October 05, 2012
As the filing of certificates of candidacy comes to a close today, CEGP Baguio-Benguet joins everyone in looking forward to next year’s elections.
Instead of hinting at possible picks for next year’s local race, the Guild maintains that next year’s elections shall be an opportune time to raise the issues faced by the people of Baguio City and the Cordillera region in general. While the usual political gimmickry can be expected, the Guild enjoins the people to pause and reflect on the issues hounding the region and what next year’s elections role will be in addressing these issues.
At the beginning of the year, the campaign against SM Baguio’s plan to earthball more than a hundred trees to give way to a multi-level parking area seared and saw one of the largest mass mobilizations in the city for decades. This campaign initially took a mainly environmental package before it was broadened to include other issues like the wiping away of small businesses Governor Pack Road, accountability of the City government and the corporate greed of SM Corporation in the city where it apparently brings more harms than benefits. This issue kindled the participation of the citizenry in issues within the community. The formation of organizations and its corresponding results attested to the merits of collective action in acting towards the issues affecting every one.
In the latter half of the year, several issues of privatization plagued the City. From the Baguio General Hospital to the Athletic Bowl and the Baguio Convention Center, the prioritization of profit over public welfare was made evident. The Guild sees these proposals as all comprised in the Private-Partnership Program of the Aquino administration which aims to reduce spending on public services by encouraging private entities to share in the funding of services the whose provision is the government’s duty. With the advent of private entities in rendering these services, the gaining of profit became a key part of the equation. The predilection of the national budget towards debt and military spending proves costly to the basic social services which should be foremost in service of the constituency. If these privatizations are finalized, one can only anticipate soaring medical bills at the BGH and unreasonable fees to be paid before using the Convention Center and the Athletic Bowl.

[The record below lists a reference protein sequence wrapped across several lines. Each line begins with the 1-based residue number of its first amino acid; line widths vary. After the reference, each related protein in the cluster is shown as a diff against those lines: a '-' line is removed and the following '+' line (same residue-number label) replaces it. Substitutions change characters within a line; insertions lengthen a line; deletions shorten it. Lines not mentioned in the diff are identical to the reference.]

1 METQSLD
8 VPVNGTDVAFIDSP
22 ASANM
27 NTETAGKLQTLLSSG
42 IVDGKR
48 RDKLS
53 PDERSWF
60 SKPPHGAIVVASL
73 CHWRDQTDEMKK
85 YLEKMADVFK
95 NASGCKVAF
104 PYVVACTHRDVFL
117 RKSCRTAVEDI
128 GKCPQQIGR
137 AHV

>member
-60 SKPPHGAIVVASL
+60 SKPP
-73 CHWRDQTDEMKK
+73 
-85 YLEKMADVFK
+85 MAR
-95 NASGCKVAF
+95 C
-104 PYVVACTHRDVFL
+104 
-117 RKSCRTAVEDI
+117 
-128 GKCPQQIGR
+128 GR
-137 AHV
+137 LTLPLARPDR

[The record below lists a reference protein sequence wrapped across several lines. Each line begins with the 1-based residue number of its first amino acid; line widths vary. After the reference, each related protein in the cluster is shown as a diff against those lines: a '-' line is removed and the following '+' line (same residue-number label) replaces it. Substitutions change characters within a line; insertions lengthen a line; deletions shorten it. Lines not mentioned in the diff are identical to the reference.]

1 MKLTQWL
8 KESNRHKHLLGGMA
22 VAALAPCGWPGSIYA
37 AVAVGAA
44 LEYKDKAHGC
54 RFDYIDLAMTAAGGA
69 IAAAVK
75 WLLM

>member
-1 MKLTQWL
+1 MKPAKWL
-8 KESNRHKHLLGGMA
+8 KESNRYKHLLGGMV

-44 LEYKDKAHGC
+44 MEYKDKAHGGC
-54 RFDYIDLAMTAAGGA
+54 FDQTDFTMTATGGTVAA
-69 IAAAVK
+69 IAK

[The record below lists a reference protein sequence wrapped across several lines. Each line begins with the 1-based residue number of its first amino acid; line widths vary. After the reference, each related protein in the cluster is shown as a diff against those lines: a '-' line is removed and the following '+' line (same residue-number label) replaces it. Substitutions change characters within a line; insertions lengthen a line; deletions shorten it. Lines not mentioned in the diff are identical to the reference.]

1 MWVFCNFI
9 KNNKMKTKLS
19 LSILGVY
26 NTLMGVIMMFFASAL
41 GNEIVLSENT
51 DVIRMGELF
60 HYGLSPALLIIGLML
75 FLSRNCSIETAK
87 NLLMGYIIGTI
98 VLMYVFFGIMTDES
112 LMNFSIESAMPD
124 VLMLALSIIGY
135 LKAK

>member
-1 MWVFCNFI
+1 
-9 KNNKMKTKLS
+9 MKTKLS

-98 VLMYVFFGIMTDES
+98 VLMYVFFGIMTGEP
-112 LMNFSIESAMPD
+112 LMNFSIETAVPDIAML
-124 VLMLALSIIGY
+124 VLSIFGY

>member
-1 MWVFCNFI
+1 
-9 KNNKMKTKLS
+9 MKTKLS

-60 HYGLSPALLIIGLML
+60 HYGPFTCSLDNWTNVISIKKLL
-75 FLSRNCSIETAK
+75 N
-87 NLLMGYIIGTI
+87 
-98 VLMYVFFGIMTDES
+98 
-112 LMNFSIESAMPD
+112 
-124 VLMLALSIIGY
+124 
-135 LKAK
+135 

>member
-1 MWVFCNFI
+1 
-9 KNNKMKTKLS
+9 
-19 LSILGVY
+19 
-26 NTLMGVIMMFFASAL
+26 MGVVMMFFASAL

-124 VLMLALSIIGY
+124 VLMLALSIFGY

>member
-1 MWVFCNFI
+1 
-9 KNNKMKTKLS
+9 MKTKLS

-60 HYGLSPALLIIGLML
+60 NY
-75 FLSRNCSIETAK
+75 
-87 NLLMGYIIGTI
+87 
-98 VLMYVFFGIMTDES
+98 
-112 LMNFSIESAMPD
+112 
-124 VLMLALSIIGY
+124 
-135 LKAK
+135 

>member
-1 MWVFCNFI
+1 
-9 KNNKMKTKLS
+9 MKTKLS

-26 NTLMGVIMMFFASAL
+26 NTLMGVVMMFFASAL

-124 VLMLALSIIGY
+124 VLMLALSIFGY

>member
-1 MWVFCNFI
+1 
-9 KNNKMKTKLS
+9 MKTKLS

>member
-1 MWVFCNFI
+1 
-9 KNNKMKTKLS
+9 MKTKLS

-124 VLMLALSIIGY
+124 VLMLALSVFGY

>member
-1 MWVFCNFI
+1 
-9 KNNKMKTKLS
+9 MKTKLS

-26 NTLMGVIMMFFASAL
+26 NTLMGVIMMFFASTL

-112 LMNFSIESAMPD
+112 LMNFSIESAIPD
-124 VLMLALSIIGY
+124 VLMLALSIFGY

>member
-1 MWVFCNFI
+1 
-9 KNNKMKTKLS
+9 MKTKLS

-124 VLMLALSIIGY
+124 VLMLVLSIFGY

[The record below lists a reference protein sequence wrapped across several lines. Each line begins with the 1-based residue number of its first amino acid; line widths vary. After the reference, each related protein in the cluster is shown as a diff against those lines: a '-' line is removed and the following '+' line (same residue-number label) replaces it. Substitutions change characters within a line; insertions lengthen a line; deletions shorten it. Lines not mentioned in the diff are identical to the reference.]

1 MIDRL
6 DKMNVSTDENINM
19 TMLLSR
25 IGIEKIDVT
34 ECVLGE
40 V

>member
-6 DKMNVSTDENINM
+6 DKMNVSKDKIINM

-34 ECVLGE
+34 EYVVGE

Lest we all forget, before all the tumult raised by the SM controversy, there was the unresolved waste management issue that led to the fatal trash slide last year. Up to now, the City government continues to expend millions for the impractical transfer of the city’s waste to neighboring provinces.
As we all look forward to the mid-year elections next year, we must bear in mind these concerns of the City. As people in Baguio, whether as its native residents, eventual migrants or provisional residents, we must look for candidates who will put at the fore of its agenda these issues that matter most to Baguio citizens. Still, this should not keep us from acting on our own ways in order to arrest the problems besetting the city. After all, citizen involvement must not be limited to the electoral realm. The essence of democracy can only be lived by citizens who participate in identifying the issues that needs to be addressed and in actually resolving these concerns. Too much reliance on the bureaucracy does not usually lead to results beneficial to all.
Ivan Emil Labayne, 09268105915